Senseless, horrifying, agonizing, evil.
Applied to what’s taken place in Buffalo, New York, and Uvalde, Texas, in recent weeks, all these words are accurate and used widely across the political spectrum. When it comes to our visceral reaction to mass shootings, virtually everyone is on the same page.
But our unity starts to break down when we move from disbelief and sorrow into assigning blame.
After Uvalde, Rep. Ruben Gallego, D-Ariz., began rage tweeting at Republicans, profanely dismissing their expressions of concerns and prayers and calling one a “baby killer.”
In The Washington Post, Christine Emba wrote, “The problem is you … the gun-obsessed minority who lord over our politics. … You, the performative patriot.”
Paul Krugman of The New York Times likewise argued that Republicans are “barely even trying to make sense” of growing violence — and instead are really “just making noise to drown out rational discussion until the latest atrocity fades.” He added, “The truth is that conservatives consider mass shootings … an acceptable price for pursuing their ideology.”
Not to be outdone, his colleague Maureen Dowd said the shooting victims have been deemed a tolerable human sacrifice, and Roxane Gay wrote that Republicans in Congress “are not people who value life” and instead “care about nothing but their own political interests” and so civility is not required.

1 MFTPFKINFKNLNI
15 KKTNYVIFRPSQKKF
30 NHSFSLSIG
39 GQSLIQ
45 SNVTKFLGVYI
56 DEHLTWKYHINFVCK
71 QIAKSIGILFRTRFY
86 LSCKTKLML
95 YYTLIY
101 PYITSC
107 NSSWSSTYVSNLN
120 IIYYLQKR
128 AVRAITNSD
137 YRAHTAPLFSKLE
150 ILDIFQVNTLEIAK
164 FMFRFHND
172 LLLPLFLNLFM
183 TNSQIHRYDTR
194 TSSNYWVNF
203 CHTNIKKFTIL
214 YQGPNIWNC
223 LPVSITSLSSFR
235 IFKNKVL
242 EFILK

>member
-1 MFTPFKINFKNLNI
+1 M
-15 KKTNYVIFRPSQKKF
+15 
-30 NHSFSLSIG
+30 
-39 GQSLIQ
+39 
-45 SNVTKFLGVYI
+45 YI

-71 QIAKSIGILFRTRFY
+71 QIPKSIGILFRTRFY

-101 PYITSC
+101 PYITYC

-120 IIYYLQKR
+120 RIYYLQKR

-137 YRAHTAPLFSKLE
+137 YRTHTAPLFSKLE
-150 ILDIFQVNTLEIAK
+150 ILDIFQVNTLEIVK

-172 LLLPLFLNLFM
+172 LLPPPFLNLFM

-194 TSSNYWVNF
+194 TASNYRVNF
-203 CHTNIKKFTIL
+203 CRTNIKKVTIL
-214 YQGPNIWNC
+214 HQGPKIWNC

However impassioned she is, Gay is wrong — wrong about civility and wrong about her political opponents. And so are Krugman and Emba and Dowd and Gallego — especially in one specific way: Their political opponents do care, enormously, about the lives lost in these tragedies; they just understand the causes and solutions very differently.
What is it about our national conversation that is blinding partisans on both sides to this seemingly obvious reality: that good-hearted people reach very different conclusions about the right way to make sense of things?
Lest you have any doubt whether this disease has infected both sides, watch any episode of “Tucker Carlson Tonight.” “Liberals hate you,” Carlson and his guests repeatedly say. “They want to hurt America. They’re lying to you. They’re disgusting human beings.”
Carlson is wrong about this, too, despite whatever truth he may be advancing. But when you’re on a crusade, advancing truth is not enough. On both sides of the spectrum, political opposites are being recast as enemies of the nation, deserving of hatred, fear and scorn.
And guess what? It’s working. More and more Americans now see their political opposites in precisely the way they’ve been been taught to see them. According to Pew Research Center’s tracking of partisan sentiment, the percentage of Americans who hold a “cold” view of the other side has shot up in recent years, with conservatives more likely to see liberals as basically “unpatriotic, immoral or lazy” and liberals more likely to see conservatives as fundamentally “ignorant, unloving and deceitful.”
Isn’t this the last kind of message our country needs?